Punitive Policies: Desired Behaviors?

Do punitive policies produce the behaviors you desire?

The purpose of this blog is to explore the natural tendency we all possess by virtue of our humanity, the desire to punish. It’s natural to want to punish someone who we believe has wronged us. It’s also natural to want to use punishment as a way to get others to change their behavior. As natural as these tendencies are, they historically have not produced the desired result.

Punishment

Years ago a religious CEO asked me whether his God was the God of punishment of the Old Testament or the God of love and mercy of the New Testament. At the time I didn’t have an answer for him.

Later I realized that the Old and New Testaments didn’t represent two different Gods. Instead, God is demonstrating two approaches for dealing with others. One approach is punitive, the other loving and encouraging.

To me, the purpose of contrasting both approaches was to show that punishment (fear) doesn’t produce desired behaviors; love and mercy do.

Punitive responses

As you know from personal experience, our response to punishment is typically anger, quickly followed by a desire to punish the punisher. When we are able to set anger aside, we realize just how ridiculous this response is. We realize that responding with punishment is likely to:

  • Escalate the dispute.
  • Encourage the original punisher to become even more severe in their enforcement of their rules, resulting in even more severe punishment.
  • Widen the divide between you making it increasingly difficult to find a reasonable solution.
  • Prevent the behavioral change you desire.

Collaborative response

Instead of attempting to punish, initiate an exploratory conversation in which you seek to discover the reason for the policy. There is almost always some legitimate rationale for the policy.

Once you’ve given the other side a fair hearing and acknowledged whatever legitimacy exists, you can point out the impact that their punishment has on you and others in your situation.

Let the person know that your initial reaction was to punish them for the punishment they inflicted and how that devolves into bitterness and little likelihood of finding a solution that is reasonable for both parties.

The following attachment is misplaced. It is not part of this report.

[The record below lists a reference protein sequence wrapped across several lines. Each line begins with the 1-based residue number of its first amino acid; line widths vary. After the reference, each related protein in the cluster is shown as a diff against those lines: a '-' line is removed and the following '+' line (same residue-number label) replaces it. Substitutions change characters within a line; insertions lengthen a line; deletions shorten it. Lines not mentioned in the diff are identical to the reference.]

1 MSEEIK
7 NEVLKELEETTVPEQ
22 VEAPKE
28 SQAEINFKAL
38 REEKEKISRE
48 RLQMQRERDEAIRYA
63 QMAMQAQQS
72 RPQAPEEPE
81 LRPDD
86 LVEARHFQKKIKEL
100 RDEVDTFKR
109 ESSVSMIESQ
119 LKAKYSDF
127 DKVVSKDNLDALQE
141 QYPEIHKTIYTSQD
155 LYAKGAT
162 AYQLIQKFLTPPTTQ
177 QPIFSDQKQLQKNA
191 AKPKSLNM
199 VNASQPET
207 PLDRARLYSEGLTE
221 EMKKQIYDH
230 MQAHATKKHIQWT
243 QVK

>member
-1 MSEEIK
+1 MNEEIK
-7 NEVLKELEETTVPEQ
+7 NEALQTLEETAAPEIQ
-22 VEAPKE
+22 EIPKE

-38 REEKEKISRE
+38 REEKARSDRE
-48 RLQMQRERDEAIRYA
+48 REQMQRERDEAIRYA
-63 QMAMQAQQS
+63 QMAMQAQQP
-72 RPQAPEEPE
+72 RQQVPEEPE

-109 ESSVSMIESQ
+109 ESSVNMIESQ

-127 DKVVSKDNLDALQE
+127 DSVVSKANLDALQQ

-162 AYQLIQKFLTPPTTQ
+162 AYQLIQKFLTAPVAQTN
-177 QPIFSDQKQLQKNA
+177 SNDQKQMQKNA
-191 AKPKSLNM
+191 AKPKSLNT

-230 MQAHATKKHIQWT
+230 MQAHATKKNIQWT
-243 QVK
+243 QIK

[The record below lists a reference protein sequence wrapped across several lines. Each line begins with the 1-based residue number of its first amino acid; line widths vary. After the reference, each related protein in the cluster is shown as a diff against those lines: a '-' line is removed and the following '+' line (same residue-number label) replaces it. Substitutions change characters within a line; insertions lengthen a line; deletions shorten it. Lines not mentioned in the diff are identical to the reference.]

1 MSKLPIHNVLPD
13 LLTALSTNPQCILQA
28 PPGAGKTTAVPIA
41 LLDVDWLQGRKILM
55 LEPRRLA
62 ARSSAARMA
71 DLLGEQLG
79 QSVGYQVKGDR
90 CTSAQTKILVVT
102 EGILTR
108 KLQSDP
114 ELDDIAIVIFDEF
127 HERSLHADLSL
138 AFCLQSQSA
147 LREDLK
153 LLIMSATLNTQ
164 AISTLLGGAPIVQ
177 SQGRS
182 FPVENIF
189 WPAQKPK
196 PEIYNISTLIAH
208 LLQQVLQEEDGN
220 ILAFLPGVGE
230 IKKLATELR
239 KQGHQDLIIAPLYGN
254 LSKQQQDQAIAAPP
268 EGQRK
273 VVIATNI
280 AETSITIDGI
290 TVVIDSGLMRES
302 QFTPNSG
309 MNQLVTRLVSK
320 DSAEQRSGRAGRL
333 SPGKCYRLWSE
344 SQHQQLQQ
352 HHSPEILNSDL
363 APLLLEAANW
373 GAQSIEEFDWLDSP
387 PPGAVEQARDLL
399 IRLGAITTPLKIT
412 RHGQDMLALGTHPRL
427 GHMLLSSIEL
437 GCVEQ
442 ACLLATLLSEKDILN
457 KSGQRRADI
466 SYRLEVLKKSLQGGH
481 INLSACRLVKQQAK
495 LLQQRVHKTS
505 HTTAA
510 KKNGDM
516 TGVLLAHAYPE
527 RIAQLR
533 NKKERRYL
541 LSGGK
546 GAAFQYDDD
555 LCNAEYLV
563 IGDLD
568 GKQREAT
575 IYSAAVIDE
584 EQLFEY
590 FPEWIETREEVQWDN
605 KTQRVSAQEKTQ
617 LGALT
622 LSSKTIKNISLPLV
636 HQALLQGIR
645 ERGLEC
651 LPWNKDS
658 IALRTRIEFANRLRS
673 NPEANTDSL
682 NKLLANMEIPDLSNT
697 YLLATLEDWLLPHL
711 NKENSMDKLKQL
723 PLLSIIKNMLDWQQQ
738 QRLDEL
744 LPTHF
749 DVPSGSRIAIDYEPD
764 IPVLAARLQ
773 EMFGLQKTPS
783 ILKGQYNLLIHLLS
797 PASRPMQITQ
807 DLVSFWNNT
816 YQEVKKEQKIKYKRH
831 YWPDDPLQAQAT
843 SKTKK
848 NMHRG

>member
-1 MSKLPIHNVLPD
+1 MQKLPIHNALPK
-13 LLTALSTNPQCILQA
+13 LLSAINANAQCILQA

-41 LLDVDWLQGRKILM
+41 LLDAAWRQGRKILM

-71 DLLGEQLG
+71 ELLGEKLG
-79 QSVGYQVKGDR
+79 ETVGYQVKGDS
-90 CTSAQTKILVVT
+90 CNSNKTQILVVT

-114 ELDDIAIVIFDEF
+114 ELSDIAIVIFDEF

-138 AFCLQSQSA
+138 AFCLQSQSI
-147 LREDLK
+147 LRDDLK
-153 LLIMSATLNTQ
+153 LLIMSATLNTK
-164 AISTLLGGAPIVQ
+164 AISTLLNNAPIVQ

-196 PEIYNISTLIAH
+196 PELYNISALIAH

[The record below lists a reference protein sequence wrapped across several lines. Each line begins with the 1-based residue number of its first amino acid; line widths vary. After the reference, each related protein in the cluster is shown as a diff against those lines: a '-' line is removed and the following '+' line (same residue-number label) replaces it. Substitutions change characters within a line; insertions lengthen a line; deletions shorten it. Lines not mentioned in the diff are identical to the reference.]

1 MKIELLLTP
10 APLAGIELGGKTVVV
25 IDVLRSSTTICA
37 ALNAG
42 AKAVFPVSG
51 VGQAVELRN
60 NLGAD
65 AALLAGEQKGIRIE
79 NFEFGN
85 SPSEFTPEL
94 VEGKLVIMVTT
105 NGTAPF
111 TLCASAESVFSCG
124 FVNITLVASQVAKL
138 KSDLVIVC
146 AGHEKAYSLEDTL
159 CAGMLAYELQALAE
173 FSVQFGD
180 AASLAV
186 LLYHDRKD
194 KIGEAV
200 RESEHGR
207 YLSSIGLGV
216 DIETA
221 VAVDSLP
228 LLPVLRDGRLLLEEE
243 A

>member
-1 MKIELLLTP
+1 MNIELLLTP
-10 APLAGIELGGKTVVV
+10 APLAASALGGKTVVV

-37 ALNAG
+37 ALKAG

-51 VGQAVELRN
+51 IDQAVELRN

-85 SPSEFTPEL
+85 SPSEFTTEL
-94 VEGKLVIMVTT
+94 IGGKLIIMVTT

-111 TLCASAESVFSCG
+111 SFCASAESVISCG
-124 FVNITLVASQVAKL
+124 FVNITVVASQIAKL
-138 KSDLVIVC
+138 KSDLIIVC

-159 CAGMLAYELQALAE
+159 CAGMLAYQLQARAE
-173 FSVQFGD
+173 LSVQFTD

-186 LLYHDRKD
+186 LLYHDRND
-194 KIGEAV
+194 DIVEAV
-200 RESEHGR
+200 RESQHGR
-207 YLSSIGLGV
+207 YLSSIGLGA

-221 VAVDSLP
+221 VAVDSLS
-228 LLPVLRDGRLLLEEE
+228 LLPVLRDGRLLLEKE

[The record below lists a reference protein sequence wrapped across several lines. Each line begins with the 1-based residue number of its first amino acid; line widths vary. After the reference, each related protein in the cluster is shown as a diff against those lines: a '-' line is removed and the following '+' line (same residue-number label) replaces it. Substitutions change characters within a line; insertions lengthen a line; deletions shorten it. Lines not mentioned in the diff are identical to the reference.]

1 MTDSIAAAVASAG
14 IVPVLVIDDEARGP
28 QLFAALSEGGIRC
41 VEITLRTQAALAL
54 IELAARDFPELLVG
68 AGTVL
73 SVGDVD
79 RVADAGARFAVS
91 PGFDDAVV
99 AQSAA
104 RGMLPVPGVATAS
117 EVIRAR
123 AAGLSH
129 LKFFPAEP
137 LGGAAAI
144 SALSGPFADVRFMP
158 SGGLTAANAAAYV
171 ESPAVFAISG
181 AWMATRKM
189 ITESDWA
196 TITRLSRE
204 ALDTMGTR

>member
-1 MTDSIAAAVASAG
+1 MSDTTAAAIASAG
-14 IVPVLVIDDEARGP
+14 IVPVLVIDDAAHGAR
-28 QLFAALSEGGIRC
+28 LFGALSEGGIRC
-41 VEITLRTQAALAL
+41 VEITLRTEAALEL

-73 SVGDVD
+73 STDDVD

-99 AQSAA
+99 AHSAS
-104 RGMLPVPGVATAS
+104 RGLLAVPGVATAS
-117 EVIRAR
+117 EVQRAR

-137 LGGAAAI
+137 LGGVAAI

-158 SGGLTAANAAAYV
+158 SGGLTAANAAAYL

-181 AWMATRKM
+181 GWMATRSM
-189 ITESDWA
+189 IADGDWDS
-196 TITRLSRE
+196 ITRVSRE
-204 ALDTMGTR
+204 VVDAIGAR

Finally, ask “How can we proceed from here to avoid this situation in the future?” Typically the person will, at this point, be in a collaborative state of mind and work with you to create a more effective way of dealing with the issue in the future. Everybody wins and your relationship with the person (organization) grows stronger.

For you

The next time you want to punish someone or some organization for a perceived slight, pause and let the emotion subside.

Then ask yourself “What behaviors do I want to see change? What can I do differently in the future to avoid this situation?” Remember that everyone involved contributes to the problem you’re facing including you. I take no pride in saying that I’ve contributed to every problem I’ve faced throughout my entire life. It’s a reality that I must own in order to avoid creating problems for myself in the future.

These questions “What behaviors do I want to see change? What can I do differently in the future to avoid this situation?” applies to all of your interactions with others…family, friends, colleagues, bosses, clients, vendors, on and on and on.

Punishment triggers the desire to retaliate. Retaliation escalates the problem. It spawns a spiral that takes all parties deeper and deeper into base instincts and dramatically reduces chances for a reasonable solution. It all too often destroys relationships.

Conversely, setting aside your desire to punish in favor of a way to produce the behaviors you desire not only produces these behaviors more quickly, it enables all parties to avoid the anger, frustration and bitterness punishment engenders.

For our kids

When you see your kids wanting to punish those they feel have wronged them, ask them “How would you respond if someone used that approach with you? Is that the result you want? If not, what result do you want? How do you get it?”

These questions have a couple of advantages. First, they take the emotion out of the situation. When the emotion wanes, the potential for better solutions rise.

Second, these questions help your kids clarify in their own minds what they really want and how to get it. As they see this process work for them time and time again, it’ll become the way they naturally respond to perceived wrongs…and they’ll be happier and more confident for it.

I love hearing your thoughts and experiences, share your wisdom in a comment below.

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2 Responses

  1. Cathy Sexton

    Dale, article well done and a tough topic to discuss. I love how you take a topic that most would not think to address and turn the whole thing into a positive teachable moment for each and everyone of us.

    • dfurtwengler

      Cathy, I’m glad you enjoyed it. Thank you for the encouraging words. Your words motivate me to keep exploring human behavior with an eye to how we can make life easier and more enjoyable for all of us.

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